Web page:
Inspiration is a funny thing. It can come to us like a lightning bolt, through the lyrics of a song, or in the fog of a dream. Ask any writer where their stories come from and you’ll get a myriad of answers, and in that vein I created the WHAT (What the Hell Are you Thinking?) interview. Always including in the WHAT is one random question to really dig down into the interviewees mind, and probably supply some illumination into my own as well.
Today’s guest for the WHAT is Ruth Lehrer whose debut YA novel, BEING FISHKILL, is set against the stark reality of an impoverished rural landscape, and offers a stunning, revelatory look at what defines and sustains “family.”
Several years ago my partner’s mother was sick and we were commuting to Queens NY every weekend for months. Up and down the Taconic Highway, several times a week. Both ways you see the exit sign for the towns of FISHKILL/CARMEL. “Wouldn’t that be a funny girl’s name?” I said, “Some deluded mother naming her kid Carmel Fishkill …” Once she had a name, Fishkill easily stepped out into the world.
Once the original concept existed, how did you build a plot around it?
I didn’t really build the plot. I was lucky enough to have the characters, Fishkill and Duck-Duck, knock loudly on my creative door. I wrote the first sentence in the car outside a writing group and then wrote the first couple pages when I went inside. Fishkill and Duck-Duck were fully formed people who walked up and pretty much dictated their story.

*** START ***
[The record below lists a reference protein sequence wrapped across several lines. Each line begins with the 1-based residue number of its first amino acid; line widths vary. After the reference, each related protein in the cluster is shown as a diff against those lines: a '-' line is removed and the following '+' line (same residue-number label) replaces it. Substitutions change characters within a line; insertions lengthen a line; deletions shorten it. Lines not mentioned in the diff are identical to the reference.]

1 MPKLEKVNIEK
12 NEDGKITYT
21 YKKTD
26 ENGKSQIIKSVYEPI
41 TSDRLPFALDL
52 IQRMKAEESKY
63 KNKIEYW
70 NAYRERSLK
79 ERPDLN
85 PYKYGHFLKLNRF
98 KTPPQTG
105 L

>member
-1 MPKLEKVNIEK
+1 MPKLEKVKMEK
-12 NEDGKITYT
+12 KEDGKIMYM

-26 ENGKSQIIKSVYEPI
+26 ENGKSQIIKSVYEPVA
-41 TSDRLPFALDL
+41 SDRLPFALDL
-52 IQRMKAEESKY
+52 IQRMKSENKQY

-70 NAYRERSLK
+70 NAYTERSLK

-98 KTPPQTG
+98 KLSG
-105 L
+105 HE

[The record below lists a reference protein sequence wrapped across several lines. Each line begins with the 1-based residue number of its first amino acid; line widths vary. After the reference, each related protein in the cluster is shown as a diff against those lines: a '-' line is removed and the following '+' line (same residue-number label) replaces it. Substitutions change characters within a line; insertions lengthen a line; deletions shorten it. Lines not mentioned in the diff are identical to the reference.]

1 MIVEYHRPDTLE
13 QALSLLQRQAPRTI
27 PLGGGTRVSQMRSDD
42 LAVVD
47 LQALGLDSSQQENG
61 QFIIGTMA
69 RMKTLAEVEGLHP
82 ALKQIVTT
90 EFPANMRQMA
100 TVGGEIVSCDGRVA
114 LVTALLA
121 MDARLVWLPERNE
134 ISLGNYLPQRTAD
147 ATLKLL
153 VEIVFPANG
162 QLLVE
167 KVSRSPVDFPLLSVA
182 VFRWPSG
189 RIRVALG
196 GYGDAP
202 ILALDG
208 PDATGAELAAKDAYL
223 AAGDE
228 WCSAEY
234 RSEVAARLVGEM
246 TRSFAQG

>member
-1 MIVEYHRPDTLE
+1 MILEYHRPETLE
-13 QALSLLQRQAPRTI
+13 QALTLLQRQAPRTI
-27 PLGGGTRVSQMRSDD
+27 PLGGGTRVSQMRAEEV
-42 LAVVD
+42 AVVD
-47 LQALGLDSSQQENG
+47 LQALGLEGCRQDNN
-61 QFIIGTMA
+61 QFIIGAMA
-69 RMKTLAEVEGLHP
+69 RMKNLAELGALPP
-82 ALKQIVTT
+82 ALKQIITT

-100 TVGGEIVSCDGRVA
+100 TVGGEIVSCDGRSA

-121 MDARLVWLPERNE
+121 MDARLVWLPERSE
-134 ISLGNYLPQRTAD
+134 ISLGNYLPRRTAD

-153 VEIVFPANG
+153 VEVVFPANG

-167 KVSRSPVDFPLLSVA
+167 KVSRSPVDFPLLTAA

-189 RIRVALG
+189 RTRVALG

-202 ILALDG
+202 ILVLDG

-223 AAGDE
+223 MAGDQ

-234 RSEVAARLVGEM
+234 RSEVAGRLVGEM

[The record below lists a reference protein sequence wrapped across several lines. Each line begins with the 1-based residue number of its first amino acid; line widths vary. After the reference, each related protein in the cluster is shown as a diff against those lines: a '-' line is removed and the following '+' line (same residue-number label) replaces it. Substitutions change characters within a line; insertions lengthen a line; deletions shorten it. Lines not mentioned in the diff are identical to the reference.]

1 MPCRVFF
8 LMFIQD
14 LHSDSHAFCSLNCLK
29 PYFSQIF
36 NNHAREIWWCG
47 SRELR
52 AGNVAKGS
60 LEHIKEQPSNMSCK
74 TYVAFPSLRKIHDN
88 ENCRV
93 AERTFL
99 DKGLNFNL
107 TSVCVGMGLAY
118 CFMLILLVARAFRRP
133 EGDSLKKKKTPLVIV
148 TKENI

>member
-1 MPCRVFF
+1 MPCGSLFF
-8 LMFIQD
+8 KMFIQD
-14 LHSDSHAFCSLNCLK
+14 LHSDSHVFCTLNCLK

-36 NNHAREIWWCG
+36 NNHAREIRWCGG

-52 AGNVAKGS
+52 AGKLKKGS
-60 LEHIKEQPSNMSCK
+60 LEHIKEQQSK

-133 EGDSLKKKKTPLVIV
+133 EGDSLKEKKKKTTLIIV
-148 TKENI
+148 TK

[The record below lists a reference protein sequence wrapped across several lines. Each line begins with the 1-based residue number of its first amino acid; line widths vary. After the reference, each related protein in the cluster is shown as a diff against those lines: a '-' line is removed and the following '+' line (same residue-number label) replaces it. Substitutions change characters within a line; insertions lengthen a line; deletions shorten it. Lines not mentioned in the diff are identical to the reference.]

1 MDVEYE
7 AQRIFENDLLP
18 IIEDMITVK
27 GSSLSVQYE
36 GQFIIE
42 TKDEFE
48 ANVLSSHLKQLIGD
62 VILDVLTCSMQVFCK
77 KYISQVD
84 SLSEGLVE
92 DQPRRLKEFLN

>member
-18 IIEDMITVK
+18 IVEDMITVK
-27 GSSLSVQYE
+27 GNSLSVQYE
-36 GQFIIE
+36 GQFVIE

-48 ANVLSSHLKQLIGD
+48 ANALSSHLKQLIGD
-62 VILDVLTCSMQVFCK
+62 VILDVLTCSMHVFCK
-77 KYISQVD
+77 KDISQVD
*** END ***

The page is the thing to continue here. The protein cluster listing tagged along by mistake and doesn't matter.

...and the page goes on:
Have you ever had the plot firmly in place, only to find it changing as the story moved from your mind to paper?
The plot of Being Fishkill shifted in small ways during the process of writing and editing but my second book, which I am in the process of writing, is a squishy slimy animal and seems to change every time I sit down to write.
Do story ideas come to you often, or is fresh material hard to come by?
Poems come to me often, mostly whenever I sit down and let them. (They’re not always good poems, but hey …) Story/novel ideas are harder to come by. I wish I knew where that particular place was where characters like Fishkill are just waiting to latch onto an author. I seem to have stumbled there once. Maybe it will happen again?
How do you choose which story to write next, if you’ve got more than one percolating?
Usually I have one main project I’m working on and various stray poems. I don’t seem to be able to juggle more than one novel. I envy folks who can.
I have 8 cats (seriously, check my Instagram feed) and I usually have at least one or two snuggling with me when I write. Do you have a writing buddy, or do you find it distracting?
No cats, no dogs, no birds, no lizards. Sometimes I write with a human friend, either in person or virtually. I have a drawing of an owl on the wall near my desk.